4. Negotiations

The European Commission is responsible for negotiating the accession of the candidate country. 

The Council appoints a team of negotiators. These are generally staff from the European Commission. The General Affairs Council (GAC) also oversees the full negotiation process.

The sum of EU legislation is divided into more than 30 negotiation chapters. Negotiations of several chapters can take place simultaneously.

A new EU Member State is obliged to join the Schengen Area and the eurozone, though these steps may take place at a later date. The Czech Republic, for example, has been an EU Member State since May 2004 but has yet to join the eurozone.

The European Commission outlines the progress of candidate countries in yearly reports.

5. Ratification

Once the negotiation process is concluded, a "Treaty of Accession" is prepared. The treaty is submitted to the Council, which must approve it unanimously.

Following this, the European Parliament needs to approve the text with an absolute majority.

Finally, the Treaty of Accession must be signed by each Member State as well as by the candidate country.

6. Integration

Once the treaty is signed, the candidate country obtains the status of "acceding country". The country will become a full EU Member State on a date stipulated in the Treaty, provided that all parties have ratified in time. 

In the time between the signing and ratification of the treaty, the acceding country benefits from special arrangements. 

First, the country is informed and consulted on EU legislation. The country is also able to comment on the Union’s legislative communications and recommendations. 

Secondly, it is granted "active observer status" in EU bodies and agencies, where it has the right to speak but not to vote.

The ratification process involves both the acceding country and the existing EU Member States. In the acceding country, ratification is usually preceded by a referendum (with Greece, Spain, Portugal, Cyprus, Bulgaria and Romania as notable exceptions).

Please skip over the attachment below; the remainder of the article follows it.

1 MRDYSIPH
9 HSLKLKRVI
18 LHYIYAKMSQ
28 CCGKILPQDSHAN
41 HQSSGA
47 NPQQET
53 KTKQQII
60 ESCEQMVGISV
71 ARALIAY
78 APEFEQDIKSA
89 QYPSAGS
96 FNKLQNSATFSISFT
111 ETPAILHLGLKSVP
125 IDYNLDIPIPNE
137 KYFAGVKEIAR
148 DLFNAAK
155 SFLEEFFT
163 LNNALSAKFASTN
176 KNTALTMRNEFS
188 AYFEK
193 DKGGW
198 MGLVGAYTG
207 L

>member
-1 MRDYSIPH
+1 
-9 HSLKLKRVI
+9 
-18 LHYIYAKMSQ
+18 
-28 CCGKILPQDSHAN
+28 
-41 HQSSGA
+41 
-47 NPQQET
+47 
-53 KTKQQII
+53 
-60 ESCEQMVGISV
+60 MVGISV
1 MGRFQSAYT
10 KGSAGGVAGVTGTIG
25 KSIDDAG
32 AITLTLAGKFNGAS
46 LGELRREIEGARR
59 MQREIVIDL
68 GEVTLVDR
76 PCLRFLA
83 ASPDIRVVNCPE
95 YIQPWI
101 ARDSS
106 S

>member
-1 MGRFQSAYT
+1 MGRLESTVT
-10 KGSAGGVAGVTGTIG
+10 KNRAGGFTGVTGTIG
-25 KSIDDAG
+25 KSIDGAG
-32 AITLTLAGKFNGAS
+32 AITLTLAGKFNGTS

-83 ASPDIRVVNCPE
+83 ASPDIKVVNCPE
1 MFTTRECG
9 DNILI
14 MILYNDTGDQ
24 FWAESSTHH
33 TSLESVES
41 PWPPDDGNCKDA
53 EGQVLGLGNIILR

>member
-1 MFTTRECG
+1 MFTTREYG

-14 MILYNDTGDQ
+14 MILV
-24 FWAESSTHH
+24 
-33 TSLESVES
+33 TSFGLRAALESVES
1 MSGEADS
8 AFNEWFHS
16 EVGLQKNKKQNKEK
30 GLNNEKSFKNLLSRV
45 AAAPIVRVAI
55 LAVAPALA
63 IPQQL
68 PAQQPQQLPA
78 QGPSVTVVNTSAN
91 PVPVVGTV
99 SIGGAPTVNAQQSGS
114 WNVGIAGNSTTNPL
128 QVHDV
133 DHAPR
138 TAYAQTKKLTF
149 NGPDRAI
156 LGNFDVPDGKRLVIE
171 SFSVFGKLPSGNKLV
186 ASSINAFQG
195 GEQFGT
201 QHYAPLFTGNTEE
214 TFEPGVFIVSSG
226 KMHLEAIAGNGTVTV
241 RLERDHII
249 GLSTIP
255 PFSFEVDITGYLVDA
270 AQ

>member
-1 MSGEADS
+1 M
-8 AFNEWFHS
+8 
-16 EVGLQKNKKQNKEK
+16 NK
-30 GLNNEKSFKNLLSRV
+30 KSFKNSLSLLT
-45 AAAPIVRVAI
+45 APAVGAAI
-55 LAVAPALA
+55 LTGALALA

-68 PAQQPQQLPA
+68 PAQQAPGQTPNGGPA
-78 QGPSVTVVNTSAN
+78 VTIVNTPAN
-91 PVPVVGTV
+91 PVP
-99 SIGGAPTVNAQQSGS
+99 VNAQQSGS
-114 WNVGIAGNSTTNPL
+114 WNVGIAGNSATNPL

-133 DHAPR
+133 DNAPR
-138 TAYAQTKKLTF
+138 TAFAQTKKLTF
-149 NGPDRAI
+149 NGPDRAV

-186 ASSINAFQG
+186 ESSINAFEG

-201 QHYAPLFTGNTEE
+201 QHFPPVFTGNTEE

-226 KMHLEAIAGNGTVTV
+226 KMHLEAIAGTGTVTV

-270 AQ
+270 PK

Since the Treaty of Lisbon, which came into force in 2009, all Member States are also required to ratify the Treaty of Accession in accordance with their respective constitutions. That means that there is a vote at the EU level and at least one vote at the national level.

In most cases, the national parliament is asked to give its consent. France, for example, could even hold a referendum. Some regional parliaments could also be called upon to voice their opinion; this is the case in Belgium, for instance.

What are the accession prospects of Ukraine, Moldova and Georgia?

On Monday, March 7, 2022, the Council voted to consider the applications of Ukraine, Moldova and Georgia.
All three countries already have extensive relations with the European Union. Each of them signed an association agreement with the EU in 2014, which laid the foundations for close political, economic, cultural and security relations. 
Ukraine’s association agreement was fully implemented in 2017. Moldova and Georgia’s agreements have been in effect since 2016.

On June 23, 2022, the European Commission granted candidate status to Ukraine and Moldova. It did not grant candidate status to Georgia though it did issue a list of criteria that, if met, would enable it to begin formal accession talks with the EU.

Negotiations could take several years. This is because there are many factors in play.
Ukraine, Moldova and Georgia all face internal difficulties. Reports from specialized organizations, such as the NGO Transparency International, point to corruption issues in both Ukraine and Moldova. Widespread corruption is hardly compatible with Article 2 of the TEU.
Ongoing conflicts  also represent major challenges when it comes to EU accession. The security environments in Georgia’s South Ossetia and Abkhazia regions, as well as in Moldova’s Transnistria, will certainly come up in the accession processes.

Are there any other considerations?

There is also a certain degree of reluctance for enlargement within the EU.

Institutional balance of power

From an EU institutional perspective, the addition of a new Member State has two consequences. 
First, there is the impact on the European Parliament. The population size of each country determines the number of elected officials that country has in the European Parliament, although this ratio is not directly proportional. Second, a Member State’s demographics can also condition its voting power in the Council of the EU. 
Should Ukraine join the EU, for example, it would be the Union’s fifth largest country in terms of population size, having an immediate impact on the balance of power within European institutions.

Coherence in the single market

The EU must ensure that the integration of new Member States, especially if done at a rapid pace, does not lead to sudden social, economic and political imbalances between member states.

Reform before enlargement

Finally, some Member States, including France, are in favour of imposing "demands" for the EU in conjunction with enlargement.

This means prioritizing "uncompromising values and an effective market", effectively advocating EU reform before any further enlargement of the Union.